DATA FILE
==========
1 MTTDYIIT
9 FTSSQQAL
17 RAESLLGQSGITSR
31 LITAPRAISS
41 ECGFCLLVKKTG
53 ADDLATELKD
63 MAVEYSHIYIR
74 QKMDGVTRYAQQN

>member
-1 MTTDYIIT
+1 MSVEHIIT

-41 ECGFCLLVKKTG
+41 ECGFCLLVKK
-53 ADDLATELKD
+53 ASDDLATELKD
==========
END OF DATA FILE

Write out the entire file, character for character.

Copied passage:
1 MTTDYIIT
9 FTSSQQAL
17 RAESLLGQSGITSR
31 LITAPRAISS
41 ECGFCLLVKKTG
53 ADDLATELKD
63 MAVEYSHIYIR
74 QKMDGVTRYAQQN

>member
-1 MTTDYIIT
+1 MSVEHIIT

-41 ECGFCLLVKKTG
+41 ECGFCLLVKK
-53 ADDLATELKD
+53 ASDDLATELKD